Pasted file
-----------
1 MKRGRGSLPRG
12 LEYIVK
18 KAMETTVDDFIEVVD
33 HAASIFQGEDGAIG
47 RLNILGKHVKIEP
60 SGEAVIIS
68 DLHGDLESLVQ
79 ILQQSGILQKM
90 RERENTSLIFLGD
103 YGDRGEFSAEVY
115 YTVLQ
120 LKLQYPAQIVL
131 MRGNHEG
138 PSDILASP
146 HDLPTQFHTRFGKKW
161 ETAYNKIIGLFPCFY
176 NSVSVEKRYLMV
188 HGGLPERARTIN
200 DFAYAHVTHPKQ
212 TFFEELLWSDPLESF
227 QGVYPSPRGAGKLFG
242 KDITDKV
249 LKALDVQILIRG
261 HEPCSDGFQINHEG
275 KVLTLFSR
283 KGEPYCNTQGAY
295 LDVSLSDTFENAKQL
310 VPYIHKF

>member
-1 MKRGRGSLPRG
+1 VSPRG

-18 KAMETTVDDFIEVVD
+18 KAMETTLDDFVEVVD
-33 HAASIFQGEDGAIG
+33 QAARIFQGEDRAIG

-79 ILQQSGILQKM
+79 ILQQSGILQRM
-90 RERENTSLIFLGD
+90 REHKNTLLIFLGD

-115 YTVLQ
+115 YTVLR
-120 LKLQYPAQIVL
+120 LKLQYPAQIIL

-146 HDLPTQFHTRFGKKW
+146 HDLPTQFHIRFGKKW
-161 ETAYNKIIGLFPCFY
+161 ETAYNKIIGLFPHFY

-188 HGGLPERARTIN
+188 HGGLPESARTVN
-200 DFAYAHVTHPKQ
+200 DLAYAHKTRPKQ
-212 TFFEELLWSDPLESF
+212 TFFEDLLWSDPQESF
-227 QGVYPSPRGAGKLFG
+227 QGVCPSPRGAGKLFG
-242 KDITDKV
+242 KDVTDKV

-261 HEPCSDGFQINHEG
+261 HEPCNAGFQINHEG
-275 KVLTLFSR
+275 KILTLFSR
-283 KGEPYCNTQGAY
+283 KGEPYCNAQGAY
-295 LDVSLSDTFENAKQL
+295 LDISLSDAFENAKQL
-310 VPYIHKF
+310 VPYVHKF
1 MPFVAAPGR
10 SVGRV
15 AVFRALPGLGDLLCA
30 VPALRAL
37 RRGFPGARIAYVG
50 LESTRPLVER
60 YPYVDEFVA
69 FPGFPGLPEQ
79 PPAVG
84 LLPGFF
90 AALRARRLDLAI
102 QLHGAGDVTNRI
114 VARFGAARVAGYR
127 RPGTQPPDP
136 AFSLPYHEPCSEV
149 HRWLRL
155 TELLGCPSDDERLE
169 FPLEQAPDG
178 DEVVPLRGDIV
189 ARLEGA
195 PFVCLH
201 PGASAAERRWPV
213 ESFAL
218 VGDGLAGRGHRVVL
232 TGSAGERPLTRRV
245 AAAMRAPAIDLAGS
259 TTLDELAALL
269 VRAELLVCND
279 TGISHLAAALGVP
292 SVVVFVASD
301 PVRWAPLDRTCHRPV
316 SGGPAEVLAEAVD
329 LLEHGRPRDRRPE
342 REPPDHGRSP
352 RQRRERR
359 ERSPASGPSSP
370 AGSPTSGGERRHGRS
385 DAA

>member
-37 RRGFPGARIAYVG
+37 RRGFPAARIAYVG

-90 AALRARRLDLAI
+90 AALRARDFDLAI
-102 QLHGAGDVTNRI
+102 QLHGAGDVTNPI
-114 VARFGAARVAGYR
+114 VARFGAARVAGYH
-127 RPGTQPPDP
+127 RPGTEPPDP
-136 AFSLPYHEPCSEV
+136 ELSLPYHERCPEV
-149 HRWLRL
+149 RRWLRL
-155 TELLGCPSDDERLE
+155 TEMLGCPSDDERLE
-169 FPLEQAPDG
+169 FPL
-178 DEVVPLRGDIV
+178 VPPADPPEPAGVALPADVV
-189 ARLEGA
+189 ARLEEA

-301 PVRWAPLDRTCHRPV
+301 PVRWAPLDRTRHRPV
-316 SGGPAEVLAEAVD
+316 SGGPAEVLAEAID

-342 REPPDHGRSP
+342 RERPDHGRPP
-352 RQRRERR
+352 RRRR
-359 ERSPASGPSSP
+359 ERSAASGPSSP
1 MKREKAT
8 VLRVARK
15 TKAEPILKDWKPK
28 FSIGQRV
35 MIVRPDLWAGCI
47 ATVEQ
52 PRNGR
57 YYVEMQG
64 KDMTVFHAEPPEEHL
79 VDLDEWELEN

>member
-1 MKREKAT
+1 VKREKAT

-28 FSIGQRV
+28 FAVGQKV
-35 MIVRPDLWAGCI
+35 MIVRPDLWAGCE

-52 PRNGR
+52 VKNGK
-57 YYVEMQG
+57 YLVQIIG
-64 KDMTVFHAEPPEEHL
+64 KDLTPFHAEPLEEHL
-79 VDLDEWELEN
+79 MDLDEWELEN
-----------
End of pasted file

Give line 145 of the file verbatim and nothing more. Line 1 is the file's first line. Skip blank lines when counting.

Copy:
52 PRNGR